The New York State Senate today passed potentially lifesaving legislation (S.2387) that would allow emergency medical technicians (EMTs) to carry an automated external defibrillator (AED) in their personal vehicles.
“Clearing the way for trained first responders to carry AEDs at all times could be the difference between life and death for a heart attack patient,” Senator James L. Seward (R/C/I-Oneonta), Chairman of the Senate Insurance Committee said. “By cutting away bureaucratic
red-tape and ensuring trained emergency professionals have the tools they need lives can be saved.”
Current law does not permit EMTs to possess and use AEDs while they are off-duty, unless they are specifically licensed as a public access defibrillator provider.
“Particularly in rural parts of New York, EMTs are often first on the scene of an emergency, even when they are off-duty, and in the case of a cardiac emergency, every second counts,” Seward added.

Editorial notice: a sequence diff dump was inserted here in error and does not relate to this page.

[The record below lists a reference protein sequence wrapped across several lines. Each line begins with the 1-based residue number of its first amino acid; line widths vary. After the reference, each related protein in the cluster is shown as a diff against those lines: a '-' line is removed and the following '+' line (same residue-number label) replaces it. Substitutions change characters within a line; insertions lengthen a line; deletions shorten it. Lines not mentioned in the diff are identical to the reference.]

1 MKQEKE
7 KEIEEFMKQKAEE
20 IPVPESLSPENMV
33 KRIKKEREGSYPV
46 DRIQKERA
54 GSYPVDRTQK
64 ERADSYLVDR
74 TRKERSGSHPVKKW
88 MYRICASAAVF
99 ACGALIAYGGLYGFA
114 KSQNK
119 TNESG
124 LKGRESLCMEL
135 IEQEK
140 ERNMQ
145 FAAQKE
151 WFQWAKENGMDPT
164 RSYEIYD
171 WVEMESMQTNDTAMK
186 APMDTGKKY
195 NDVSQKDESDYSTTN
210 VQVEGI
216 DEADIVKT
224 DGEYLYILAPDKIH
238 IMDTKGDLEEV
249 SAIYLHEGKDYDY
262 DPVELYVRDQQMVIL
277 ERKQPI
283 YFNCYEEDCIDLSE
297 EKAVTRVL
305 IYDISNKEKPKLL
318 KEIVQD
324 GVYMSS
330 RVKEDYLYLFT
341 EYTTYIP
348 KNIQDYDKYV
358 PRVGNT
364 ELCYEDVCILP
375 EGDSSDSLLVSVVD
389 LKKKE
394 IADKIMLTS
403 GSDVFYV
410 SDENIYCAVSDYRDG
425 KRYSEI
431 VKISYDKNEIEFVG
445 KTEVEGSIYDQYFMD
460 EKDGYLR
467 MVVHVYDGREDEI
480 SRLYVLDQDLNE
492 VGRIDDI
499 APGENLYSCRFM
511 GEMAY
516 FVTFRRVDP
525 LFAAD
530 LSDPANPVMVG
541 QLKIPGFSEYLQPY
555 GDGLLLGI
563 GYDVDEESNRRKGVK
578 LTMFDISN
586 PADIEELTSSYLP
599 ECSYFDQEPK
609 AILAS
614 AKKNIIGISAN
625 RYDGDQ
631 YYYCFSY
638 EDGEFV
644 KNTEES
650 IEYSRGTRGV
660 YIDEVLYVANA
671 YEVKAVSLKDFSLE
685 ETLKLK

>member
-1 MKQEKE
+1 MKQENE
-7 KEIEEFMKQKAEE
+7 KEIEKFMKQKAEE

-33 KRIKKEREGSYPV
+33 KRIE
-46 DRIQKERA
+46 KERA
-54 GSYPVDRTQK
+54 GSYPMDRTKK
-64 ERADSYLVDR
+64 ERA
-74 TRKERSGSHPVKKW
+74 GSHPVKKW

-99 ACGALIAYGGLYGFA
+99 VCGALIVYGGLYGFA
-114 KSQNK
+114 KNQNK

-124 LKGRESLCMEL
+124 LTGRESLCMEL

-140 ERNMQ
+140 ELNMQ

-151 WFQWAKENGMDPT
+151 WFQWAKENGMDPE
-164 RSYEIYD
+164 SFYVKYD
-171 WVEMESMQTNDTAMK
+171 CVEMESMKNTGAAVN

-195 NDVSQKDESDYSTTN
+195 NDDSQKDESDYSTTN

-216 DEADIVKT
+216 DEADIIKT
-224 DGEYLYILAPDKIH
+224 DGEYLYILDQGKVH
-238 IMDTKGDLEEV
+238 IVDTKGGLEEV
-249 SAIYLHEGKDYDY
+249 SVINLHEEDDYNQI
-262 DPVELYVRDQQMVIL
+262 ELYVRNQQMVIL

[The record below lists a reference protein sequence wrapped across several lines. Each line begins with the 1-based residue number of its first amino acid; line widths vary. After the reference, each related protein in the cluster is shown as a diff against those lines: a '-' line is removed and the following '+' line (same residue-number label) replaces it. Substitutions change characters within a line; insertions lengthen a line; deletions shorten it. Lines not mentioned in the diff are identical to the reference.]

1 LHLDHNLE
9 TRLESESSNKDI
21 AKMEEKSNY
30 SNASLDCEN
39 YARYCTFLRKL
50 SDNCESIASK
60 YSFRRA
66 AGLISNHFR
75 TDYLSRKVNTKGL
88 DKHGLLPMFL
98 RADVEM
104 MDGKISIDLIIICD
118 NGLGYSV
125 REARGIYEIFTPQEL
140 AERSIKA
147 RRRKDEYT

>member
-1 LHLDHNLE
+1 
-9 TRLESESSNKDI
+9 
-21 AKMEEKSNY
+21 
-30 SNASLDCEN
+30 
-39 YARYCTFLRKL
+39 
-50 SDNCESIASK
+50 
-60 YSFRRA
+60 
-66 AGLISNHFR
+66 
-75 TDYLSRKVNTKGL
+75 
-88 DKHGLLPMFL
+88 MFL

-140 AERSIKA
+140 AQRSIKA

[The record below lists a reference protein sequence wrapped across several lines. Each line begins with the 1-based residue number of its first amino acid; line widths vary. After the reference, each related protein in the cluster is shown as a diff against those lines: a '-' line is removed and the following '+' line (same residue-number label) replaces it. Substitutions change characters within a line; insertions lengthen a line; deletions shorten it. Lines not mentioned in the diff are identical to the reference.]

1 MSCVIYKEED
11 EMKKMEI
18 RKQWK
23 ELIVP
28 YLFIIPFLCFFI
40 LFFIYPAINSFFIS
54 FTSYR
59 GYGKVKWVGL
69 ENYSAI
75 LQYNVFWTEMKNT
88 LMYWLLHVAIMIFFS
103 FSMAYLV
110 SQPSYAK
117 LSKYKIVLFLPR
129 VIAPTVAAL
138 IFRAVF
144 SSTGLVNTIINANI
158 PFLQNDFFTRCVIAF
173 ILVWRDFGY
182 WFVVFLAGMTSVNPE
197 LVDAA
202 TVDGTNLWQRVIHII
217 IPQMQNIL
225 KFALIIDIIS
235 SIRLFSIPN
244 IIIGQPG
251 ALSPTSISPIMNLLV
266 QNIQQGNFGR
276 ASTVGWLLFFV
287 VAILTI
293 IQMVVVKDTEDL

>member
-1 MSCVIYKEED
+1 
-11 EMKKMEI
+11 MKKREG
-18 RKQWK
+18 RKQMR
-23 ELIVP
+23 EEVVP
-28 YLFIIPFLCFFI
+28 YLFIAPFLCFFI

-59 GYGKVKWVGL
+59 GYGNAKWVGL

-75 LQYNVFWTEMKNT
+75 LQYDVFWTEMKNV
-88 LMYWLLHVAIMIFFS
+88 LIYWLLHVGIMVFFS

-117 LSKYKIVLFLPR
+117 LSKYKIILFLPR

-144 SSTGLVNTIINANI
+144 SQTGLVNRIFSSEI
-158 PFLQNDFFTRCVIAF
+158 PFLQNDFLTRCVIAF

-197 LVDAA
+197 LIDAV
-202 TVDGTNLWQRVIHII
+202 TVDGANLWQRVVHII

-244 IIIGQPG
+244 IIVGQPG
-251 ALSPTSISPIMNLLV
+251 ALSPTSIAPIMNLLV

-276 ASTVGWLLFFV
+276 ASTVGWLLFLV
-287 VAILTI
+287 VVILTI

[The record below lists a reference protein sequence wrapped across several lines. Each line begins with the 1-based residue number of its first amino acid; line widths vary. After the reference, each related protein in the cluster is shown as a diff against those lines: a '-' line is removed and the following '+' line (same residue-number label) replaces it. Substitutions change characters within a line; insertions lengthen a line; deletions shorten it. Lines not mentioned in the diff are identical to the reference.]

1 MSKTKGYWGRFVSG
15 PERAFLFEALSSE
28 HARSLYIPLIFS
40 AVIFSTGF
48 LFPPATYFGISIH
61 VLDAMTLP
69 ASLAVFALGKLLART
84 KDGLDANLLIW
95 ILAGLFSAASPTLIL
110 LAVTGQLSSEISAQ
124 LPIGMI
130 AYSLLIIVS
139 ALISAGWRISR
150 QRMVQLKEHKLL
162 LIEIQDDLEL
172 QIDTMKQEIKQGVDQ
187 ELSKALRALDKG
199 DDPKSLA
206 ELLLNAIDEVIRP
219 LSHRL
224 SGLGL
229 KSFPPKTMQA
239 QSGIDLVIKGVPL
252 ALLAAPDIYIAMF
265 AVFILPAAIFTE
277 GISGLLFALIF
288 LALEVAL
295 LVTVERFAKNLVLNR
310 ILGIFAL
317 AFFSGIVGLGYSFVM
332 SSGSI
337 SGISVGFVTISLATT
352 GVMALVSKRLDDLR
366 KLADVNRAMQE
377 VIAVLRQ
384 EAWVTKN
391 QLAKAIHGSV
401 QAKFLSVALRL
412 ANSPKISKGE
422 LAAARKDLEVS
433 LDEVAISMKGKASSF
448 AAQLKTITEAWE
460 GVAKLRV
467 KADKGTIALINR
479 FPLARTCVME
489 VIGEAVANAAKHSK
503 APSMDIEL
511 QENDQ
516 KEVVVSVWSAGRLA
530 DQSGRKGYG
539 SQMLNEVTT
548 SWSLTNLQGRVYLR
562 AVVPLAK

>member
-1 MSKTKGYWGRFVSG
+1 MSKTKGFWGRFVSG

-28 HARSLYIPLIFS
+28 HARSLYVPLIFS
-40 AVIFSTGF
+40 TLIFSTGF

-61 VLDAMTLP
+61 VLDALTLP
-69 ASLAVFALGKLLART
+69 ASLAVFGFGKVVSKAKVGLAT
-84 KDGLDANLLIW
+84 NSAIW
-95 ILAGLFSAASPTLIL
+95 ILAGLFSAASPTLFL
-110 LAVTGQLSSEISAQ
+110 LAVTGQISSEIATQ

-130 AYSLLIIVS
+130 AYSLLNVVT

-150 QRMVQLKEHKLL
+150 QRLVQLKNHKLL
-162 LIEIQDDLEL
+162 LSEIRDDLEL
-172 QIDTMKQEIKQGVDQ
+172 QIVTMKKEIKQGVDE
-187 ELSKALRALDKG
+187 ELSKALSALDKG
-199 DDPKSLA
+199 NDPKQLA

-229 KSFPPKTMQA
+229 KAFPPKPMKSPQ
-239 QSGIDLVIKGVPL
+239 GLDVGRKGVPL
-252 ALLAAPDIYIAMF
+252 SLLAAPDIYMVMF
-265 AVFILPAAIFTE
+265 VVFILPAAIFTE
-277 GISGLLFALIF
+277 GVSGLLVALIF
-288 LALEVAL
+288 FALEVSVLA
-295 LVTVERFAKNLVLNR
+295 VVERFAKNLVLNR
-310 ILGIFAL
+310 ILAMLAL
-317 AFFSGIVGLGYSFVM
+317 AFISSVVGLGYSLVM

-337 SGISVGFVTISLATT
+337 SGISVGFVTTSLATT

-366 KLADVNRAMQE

“This measure is just common sense, if more trained life-savers have defibrillator’s on-hand, more lives can be saved,” Senate Majority Leader Dean Skelos said. “In fact, if just one person is saved, this bill would be worthwhile.”
The issue was first brought to Senator Seward’s attention by the Cincinnatus Emergency Squad when he was serving as chairman of the Senate Task Force on Volunteer Emergency Services.
“The Cincinnatus first responders were carrying defibrillators as a way to provide quick emergency care when they responded directly to a scene,” Seward continued. “In spite of the obvious benefits of having off-duty EMTs possess defibrillators, the Department of Health told the EMS squad it wasn’t legally permissible under current regulations.”
Seward noted that EMTs are trained to use AEDs and that having them in more places is only a plus for saving lives in emergency situations.
The legislation passed the Senate unanimously each year between 2005-2008.
The bill has been sent to the Assembly.